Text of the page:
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03.23.18

The Enemies of the Patent System Are Patent Maximalists, Not Those Pursuing Saner Patent Policy

Posted in America, Patents at 2:28 am by Dr. Roy Schestowitz

On Gene Quinn, who is unable to debate like an adult (and blocked me after he had lost the argument)

Gene Quinn: Patent Twit of the Week
Reference: Gene Quinn (Watchtroll): Patent Twit of the Week

Summary: Taking stock of some recent news and remarking (yet again) on the danger the patent system faces if it allows patent lawyers rather than inventors to steer/influence policy (as seen in Europe with the failed UPC bid)

THE concept of patents is a controversial one, but only if one considers patents on things like thoughts, genetics (nature) and other stuff which doesn’t constitute an invention. There have been studies about cause and effect and they are quite critical of the status quo.

The USPTO didn’t always grant hundreds of thousands of patents per year. That’s not because back in the old days there was less innovation and barely any inventions. Now that the law ‘industry’ is large enough to have platoons of lobbyists there’s a push to make everything a patent. That’s a problem.

“Now that the law ‘industry’ is large enough to have platoons of lobbyists there’s a push to make everything a patent. That’s a problem.”We never opposed patents on physical things. “According to the terms of the agreement,” said Floor Daily, “the parties agreed that the CMC patents are valid and enforceable.”

We’re talking about floors here. That’s physical stuff.

And here’s another new example from a manufacturing company. It’s understandable that they’re pursuing more patents. This one from yesterday is about Siemens. “In 2017,” it says, “the university filed 106 U.S. patent applications, had 57 U.S. patents issued and saw a patent licensing income of nearly $4 million…”

“A system that loses sight of the importance of patent quality will simply render itself obsolete, over time (perishing in the public mind).”Siemens sells physical things for the most part. This is why Siemens is rarely mentioned here, except when it promotes software patents (that happened a very long time ago and never since).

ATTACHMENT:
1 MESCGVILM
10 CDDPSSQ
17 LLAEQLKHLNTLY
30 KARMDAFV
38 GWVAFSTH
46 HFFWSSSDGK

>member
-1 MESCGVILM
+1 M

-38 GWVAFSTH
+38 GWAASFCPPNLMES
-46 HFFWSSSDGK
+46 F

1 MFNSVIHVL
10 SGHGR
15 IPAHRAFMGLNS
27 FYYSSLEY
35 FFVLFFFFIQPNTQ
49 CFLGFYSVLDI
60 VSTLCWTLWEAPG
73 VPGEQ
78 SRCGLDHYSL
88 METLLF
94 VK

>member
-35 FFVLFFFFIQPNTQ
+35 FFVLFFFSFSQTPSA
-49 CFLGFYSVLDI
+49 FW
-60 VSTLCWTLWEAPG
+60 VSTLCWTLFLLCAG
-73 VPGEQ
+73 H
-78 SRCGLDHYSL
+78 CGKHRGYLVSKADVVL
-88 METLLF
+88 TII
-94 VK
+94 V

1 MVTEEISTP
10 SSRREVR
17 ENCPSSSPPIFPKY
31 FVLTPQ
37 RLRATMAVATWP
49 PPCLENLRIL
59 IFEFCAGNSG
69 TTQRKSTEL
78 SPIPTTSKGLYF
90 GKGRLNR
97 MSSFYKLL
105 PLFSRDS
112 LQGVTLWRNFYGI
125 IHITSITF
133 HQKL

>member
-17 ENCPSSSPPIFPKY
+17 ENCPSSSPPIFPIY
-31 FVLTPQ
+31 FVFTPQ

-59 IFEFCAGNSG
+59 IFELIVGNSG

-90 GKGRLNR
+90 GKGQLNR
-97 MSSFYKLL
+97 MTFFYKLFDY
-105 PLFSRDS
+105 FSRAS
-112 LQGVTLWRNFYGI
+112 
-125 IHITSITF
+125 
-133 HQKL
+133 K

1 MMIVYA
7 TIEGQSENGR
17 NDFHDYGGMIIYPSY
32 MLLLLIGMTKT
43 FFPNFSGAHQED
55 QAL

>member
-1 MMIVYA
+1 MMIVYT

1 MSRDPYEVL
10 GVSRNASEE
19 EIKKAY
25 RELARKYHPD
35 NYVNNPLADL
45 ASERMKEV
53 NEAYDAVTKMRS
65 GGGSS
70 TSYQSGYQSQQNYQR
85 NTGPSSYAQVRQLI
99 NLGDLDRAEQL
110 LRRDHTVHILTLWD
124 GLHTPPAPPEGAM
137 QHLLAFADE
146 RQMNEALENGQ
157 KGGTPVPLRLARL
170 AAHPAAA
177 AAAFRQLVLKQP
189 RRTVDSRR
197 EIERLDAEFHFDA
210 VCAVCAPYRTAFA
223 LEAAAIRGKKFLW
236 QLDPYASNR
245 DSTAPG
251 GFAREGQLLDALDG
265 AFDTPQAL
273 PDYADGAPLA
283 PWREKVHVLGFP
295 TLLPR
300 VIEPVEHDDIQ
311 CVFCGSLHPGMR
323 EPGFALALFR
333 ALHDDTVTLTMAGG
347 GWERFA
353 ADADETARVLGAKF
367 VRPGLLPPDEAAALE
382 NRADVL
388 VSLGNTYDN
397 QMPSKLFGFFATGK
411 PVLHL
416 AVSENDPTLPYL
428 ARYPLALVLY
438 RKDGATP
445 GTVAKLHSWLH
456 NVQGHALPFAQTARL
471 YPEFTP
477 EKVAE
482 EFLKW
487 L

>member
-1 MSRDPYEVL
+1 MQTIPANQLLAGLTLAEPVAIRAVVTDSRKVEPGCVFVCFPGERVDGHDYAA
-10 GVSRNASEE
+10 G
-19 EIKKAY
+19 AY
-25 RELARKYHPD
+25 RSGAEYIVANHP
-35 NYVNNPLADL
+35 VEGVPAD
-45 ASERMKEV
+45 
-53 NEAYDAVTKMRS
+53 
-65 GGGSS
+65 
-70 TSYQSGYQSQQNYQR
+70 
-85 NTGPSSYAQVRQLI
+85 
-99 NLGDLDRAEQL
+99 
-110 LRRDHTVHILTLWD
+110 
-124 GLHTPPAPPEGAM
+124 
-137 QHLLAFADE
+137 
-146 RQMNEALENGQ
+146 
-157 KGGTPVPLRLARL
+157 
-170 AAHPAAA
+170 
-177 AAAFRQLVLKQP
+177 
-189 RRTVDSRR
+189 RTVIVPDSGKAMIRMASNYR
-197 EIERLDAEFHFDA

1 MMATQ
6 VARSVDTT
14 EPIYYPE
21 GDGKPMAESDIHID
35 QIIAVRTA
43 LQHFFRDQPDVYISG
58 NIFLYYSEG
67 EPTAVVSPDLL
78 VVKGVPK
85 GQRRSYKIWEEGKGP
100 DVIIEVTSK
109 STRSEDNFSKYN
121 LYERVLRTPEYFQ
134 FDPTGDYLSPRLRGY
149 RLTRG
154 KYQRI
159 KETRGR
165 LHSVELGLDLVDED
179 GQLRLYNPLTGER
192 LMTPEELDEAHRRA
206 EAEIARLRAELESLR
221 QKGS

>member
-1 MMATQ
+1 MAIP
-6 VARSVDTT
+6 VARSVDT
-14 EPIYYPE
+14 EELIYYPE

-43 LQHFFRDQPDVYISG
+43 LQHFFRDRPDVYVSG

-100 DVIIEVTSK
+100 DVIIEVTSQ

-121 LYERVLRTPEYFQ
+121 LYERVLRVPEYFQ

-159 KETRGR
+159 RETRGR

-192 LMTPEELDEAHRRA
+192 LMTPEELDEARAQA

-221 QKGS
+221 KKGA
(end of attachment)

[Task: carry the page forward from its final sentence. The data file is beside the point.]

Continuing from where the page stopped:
How about this bunch of reports from last week regarding patents on drones? To quote: “An earlier patent application was for drones to monitor growing conditions of crops and send data to stores about when, and from where, the produce might arrive, Reuters said. So far, Walmart has applied for 46 drone technology patents, most of them for delivery and logistics, and for use within warehouses to track inventory.”

Replacing some farmers with drones so that billionaires like the Waltons can get richer even faster may be an ethical/moral issue (see this response to ‘Innovation Kills Jobs’), but not the patents themselves are an issue. It’s too easy to conflate these two things.

The California Institute of Technology v Broadcom Limited et al, a case which was noted a few days ago in Docket Navigator, speaks of physical things and primarily pertains to collection of evidence right now, notably:

The court denied plaintiff’s motion to compel the production of a clawed back deposition exhibit and found the document was privileged.

There’s also FieldTurf USA, Inc. et al v Astroturf, LLC, which Docket Navigator highlighted last week when it said:

Following a $30 million jury verdict and defendant’s filing for bankruptcy, the court granted plaintiff’s motion to amend its complaint to add defendant’s co-owners as defendants along with alter ego and veil-piercing claims.

Docket Navigator also focused on a damages case:

The court overruled plaintiff’s objections to the magistrate judge’s order partially striking the report of plaintiff’s damages expert.

As longtime readers already know, we prefer to concentrate on patent scope rather than matters like damages and privilege. We occasionally see patent maximalists attempting to portray us as “anti-patents” even though we value patent quality, unlike those patent maximalists. A system that loses sight of the importance of patent quality will simply render itself obsolete, over time (perishing in the public mind). So one might think of us as guardians of the system’s integrity rather than its foe. The same goes for copyrights. There’s nothing wrong with copyrights per se, but the way copyright law has evolved is totally detached from the realities of the Internet, public interest, preservation, folklore/culture and distribution.

This coming weekend we’ll write a lot about § 101 and PTAB, which helps enforce § 101 at scale. § 101 deals with elimination of patents on abstract things, such as algorithms.

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